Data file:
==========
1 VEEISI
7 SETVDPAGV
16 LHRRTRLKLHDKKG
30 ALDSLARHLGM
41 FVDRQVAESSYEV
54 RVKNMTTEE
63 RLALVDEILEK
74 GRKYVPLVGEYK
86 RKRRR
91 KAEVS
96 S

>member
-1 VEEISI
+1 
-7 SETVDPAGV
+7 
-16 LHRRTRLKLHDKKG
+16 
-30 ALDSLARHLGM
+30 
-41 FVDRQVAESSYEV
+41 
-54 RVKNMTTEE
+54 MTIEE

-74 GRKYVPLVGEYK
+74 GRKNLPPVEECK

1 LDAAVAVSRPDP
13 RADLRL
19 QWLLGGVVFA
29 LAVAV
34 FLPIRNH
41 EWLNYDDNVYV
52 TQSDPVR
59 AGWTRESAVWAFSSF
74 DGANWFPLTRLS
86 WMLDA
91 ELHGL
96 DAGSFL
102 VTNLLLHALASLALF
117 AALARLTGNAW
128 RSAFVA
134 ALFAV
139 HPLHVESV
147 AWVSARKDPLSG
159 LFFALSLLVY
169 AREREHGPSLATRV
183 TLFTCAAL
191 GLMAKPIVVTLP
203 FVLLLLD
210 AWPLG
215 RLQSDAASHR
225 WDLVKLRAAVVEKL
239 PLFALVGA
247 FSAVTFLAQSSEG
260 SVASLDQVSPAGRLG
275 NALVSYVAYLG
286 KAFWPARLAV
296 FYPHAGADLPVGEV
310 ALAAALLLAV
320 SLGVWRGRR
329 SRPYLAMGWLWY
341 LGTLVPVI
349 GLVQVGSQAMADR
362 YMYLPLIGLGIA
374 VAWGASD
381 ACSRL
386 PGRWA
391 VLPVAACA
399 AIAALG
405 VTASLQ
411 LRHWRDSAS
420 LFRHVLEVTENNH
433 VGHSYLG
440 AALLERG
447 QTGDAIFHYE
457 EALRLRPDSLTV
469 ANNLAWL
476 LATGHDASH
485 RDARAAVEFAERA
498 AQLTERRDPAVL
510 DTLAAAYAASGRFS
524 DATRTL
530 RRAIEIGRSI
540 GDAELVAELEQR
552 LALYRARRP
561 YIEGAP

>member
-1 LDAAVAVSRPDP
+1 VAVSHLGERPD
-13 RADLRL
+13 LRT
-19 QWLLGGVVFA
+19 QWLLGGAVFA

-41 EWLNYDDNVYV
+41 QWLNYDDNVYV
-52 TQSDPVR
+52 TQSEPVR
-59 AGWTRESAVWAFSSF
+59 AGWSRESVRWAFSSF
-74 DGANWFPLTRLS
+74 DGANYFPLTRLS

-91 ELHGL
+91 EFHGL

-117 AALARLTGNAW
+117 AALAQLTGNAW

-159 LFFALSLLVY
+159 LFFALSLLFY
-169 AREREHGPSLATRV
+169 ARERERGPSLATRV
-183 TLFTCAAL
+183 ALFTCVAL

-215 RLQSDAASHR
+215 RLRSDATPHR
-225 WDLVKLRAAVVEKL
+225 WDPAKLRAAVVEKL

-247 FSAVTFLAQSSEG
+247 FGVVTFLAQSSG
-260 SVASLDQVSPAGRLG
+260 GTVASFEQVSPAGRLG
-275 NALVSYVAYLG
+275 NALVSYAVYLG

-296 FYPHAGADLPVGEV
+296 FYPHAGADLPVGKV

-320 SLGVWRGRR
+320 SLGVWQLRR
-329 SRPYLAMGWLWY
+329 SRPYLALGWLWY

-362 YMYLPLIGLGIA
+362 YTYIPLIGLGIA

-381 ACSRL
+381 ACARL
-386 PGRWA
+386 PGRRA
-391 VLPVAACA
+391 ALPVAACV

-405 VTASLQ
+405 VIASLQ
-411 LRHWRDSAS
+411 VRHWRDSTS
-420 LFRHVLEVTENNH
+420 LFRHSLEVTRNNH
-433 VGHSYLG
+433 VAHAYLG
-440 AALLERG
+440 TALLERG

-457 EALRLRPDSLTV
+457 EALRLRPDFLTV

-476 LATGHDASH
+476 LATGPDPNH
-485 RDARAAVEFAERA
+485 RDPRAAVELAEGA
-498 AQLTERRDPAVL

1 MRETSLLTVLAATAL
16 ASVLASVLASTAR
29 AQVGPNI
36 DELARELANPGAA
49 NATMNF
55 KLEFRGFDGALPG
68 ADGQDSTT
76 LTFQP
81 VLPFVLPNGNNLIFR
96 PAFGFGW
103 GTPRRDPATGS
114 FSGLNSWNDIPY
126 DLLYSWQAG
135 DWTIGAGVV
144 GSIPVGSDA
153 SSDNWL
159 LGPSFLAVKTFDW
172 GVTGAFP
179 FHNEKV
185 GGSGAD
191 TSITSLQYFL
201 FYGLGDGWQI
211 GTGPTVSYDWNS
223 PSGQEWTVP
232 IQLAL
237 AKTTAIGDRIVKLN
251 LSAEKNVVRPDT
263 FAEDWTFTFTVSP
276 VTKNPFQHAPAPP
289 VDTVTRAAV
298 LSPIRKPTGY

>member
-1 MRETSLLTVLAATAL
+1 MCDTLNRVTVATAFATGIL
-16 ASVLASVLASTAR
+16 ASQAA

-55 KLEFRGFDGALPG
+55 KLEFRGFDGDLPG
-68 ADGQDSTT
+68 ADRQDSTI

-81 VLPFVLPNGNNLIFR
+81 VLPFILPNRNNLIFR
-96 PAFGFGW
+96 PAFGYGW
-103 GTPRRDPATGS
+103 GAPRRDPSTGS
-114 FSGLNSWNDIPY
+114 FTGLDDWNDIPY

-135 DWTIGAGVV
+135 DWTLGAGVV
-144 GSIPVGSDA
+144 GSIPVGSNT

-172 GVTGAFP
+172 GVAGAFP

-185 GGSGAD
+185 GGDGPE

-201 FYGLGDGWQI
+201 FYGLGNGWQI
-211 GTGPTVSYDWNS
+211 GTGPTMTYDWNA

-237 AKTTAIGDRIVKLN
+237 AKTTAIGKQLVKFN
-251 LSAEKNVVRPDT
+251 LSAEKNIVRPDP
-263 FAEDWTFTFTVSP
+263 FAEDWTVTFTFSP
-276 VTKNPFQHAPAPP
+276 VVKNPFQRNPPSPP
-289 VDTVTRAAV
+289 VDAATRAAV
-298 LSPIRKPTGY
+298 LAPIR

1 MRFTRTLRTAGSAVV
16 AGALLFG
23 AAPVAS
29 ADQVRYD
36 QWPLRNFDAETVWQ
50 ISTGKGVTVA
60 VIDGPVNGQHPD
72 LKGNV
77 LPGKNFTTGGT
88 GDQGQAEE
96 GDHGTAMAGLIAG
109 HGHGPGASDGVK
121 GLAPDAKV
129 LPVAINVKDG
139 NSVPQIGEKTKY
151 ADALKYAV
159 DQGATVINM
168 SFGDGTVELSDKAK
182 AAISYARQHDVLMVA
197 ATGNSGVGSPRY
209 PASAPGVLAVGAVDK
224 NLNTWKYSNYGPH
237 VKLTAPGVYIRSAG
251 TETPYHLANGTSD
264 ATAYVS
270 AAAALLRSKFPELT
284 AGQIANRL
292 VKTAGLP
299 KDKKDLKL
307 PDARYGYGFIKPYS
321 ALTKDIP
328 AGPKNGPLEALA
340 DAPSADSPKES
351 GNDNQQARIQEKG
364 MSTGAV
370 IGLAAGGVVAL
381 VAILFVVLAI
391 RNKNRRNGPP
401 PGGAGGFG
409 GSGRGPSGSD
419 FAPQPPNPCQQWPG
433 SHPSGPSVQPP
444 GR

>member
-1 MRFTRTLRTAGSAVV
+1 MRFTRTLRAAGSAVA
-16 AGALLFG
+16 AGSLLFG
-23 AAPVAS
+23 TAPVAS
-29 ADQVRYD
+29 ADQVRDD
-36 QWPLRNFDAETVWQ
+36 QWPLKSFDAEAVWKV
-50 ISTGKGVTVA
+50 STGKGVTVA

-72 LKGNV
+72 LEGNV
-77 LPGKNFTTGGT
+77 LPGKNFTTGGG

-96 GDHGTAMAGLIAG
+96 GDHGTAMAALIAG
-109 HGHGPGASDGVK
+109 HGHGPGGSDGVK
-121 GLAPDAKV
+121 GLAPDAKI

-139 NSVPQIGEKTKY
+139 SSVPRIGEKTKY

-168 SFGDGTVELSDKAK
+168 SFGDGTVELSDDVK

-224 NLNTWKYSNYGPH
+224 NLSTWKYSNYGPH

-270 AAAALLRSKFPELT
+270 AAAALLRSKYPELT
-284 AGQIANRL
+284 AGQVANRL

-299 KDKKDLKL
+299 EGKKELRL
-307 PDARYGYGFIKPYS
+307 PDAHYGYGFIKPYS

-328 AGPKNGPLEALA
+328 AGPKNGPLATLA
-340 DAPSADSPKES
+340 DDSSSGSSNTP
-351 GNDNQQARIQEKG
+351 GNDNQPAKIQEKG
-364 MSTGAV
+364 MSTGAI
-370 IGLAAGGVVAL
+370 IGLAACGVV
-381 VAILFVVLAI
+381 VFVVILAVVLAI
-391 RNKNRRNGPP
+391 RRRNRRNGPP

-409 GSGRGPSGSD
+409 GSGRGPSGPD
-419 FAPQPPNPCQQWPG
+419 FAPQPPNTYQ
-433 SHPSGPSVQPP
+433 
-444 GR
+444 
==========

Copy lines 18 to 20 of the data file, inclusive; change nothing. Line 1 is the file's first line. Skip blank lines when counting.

+16 
-30 ALDSLARHLGM
+30 